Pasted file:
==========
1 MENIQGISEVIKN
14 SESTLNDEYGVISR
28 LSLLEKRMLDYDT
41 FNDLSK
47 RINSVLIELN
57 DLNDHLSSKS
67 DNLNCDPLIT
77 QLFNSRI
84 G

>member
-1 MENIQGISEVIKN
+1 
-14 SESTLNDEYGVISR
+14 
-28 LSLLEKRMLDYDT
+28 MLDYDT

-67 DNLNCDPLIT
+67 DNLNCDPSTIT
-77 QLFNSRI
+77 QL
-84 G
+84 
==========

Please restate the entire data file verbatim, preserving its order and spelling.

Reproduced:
1 MENIQGISEVIKN
14 SESTLNDEYGVISR
28 LSLLEKRMLDYDT
41 FNDLSK
47 RINSVLIELN
57 DLNDHLSSKS
67 DNLNCDPLIT
77 QLFNSRI
84 G

>member
-1 MENIQGISEVIKN
+1 
-14 SESTLNDEYGVISR
+14 
-28 LSLLEKRMLDYDT
+28 MLDYDT

-67 DNLNCDPLIT
+67 DNLNCDPSTIT
-77 QLFNSRI
+77 QL
-84 G
+84 